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Red Sox 8, A's 5

Showing he’s all business

Distractions aside, Papi propels Sox

By Michael Whitmer
Globe Staff / July 31, 2009

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Any other day, especially given the struggles he’s had this season, a late-inning, game-winning home run by David Ortiz would have meant cheers, a curtain call, and a boisterous clubhouse.

But this wasn’t any other day.

Ortiz’s three-run homer in the seventh inning yesterday powered the Red Sox past Oakland, 8-5, salvaging what looked for a while like a losing homestand. The blast off Craig Breslow brought the cheers, and the curtain call. But because Ortiz had been linked hours earlier to being on the list of 104 major leaguers who tested positive for performance-enhancing drugs in 2003, the postgame clubhouse scene was hardly boisterous.

With Ortiz surrounded by cameras, and a plane waiting to take the team to Baltimore, it was brisk, slightly brusque, and very businesslike.

“I wasn’t distracted. We weren’t talking about it. We’re having enough problems trying to win games right now to worry about other things,’’ said Dustin Pedroia. “[Ortiz] swung the bat great. He’s been swinging the bat well.

“We need that right now, and hopefully he can keep it going and we can go on a run.’’

The win meant a four-game split with last-place Oakland and four wins on the seven-game homestand. The Sox now take to the road for a nine-game trip, all against the AL East: Baltimore, Tampa Bay, New York. Boston’s 5-8 record since the All-Star break has sent the Sox into second place, looking up at the Yankees.

All of which made Ortiz’s heroics even more meaningful. The game-changing homer is something Sox fans have grown used to seeing, but it was the first time this season that he delivered one of his big swings. He also, according to Mike Lowell, who was with Ortiz in the on-deck circle, called his shot.

“I was next to him, and he told me he was going to hit a home run,’’ Lowell said. “He’s probably offensively the biggest key to our team. He’s that one bat that you definitely fear. If he gets going, our offense really seems to be able to put up runs.’’

Ortiz’s blast came with the Sox trailing, 5-3, and came about because of a little luck. After Pedroia grounded into a double play, Kevin Youkilis sent a lazy fly that looked to be the final out toward right fielder Jack Cust. But Cust lost the ball in the sun and didn’t get a glove on it, allowing Youkilis to stroll into second with a double. After Jason Bay walked, Breslow was summoned to face Ortiz.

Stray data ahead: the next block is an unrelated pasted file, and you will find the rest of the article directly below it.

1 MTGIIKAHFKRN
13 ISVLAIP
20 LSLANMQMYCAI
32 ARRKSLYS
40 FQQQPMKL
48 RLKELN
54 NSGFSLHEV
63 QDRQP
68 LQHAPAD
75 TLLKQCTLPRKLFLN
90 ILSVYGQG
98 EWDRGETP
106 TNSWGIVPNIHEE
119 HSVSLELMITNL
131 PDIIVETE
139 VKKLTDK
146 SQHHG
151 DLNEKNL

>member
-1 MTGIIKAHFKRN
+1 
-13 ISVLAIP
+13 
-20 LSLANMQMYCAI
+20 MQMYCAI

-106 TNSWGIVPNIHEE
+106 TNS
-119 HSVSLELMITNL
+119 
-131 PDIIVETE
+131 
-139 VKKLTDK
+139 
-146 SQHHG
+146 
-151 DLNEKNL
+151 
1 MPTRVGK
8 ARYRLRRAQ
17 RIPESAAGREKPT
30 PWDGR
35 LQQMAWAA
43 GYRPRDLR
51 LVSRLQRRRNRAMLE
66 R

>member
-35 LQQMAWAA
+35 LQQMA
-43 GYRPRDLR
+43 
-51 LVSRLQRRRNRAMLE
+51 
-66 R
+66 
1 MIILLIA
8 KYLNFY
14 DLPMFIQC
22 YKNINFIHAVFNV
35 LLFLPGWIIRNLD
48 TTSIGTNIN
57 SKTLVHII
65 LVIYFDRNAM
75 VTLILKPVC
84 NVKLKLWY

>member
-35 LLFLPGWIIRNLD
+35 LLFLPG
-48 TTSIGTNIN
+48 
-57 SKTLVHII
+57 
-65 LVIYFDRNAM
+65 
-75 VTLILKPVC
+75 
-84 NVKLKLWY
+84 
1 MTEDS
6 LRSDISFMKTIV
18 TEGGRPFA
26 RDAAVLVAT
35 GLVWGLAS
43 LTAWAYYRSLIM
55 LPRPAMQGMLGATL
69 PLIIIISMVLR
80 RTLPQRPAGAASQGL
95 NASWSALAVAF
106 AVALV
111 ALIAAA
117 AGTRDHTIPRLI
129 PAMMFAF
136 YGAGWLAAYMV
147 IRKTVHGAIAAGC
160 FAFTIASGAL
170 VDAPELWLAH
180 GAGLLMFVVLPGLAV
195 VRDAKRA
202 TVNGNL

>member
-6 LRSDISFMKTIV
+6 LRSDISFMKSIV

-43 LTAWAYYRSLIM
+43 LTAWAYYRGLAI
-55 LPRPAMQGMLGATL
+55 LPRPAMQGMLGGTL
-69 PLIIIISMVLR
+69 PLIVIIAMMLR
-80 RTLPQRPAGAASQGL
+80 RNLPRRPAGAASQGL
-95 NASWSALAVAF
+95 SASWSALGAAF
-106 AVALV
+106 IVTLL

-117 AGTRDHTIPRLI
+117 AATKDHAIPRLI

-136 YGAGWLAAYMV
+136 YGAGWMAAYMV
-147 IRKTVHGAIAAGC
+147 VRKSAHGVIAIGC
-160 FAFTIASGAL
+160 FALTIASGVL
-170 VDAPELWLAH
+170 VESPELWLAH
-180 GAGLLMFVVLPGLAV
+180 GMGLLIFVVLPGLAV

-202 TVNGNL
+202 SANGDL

With the count 2-and-1, Ortiz sent a fastball to the deepest part of the park, two rows beyond the Sox’ bullpen. It was his 14th home run of the season; 13 have come since June 6.

For five innings, it didn’t look like the Sox would need such a comeback. Jon Lester had been solid, allowing four hits and no runs without walking a batter. With the streak he was on coming in - three earned runs or fewer in 10 straight starts, with a 1.83 ERA over that span - even the smallest lead seemed safe.

But Lester found trouble in the sixth, giving up three walks, three hits, and four earned runs. Rajai Davis provided the big blow, a two-run single. Just like that, a 1-0 Sox lead had turned into a 4-1 deficit.

“I don’t think he had the explosive stuff that he’s had recently,’’ said manager Terry Francona. “They weren’t hit hard, but they took a toll on his day’s work.’’

The Sox responded with two runs in the home half, Ortiz scoring on a ground-rule double by Lowell, and Lowell scoring on a single by Jason Varitek (3 for 4, three RBIs).

Oakland pushed its lead to 5-3 off Manny Delcarmen in the seventh after Nomar Garciaparra (3 for 4) stroked a one-out single to right. Eric Patterson replaced Garciaparra and promptly stole second. He scored on the next pitch when Tommy Everidge singled up the middle.

That merely set the stage for Ortiz and the Sox.

The Sox added two in the eighth on back-to-back doubles by J.D. Drew and Varitek and a sacrifice fly by Jacoby Ellsbury.

Despite giving up the seventh-inning run, Delcarmen earned the win. Jonathan Papelbon gave up a ninth-inning single, but picked up his 26th save.

It was Ortiz’s day, though, for a variety of reasons.

An hour before the game, whispers had Ortiz’s name being on the infamous list from tests of six years ago.

Minutes after the game, his teammates preferred to talk about his home run.

Said Lowell: “It was a big hit because I think this is a significant victory, we can end a homestand on a good note, and we’ve got a big road trip ahead of us. I think it was an emotional win, something we can carry on into [tonight].’’

Michael Whitmer can be reached at mwhitmer@globe.com.

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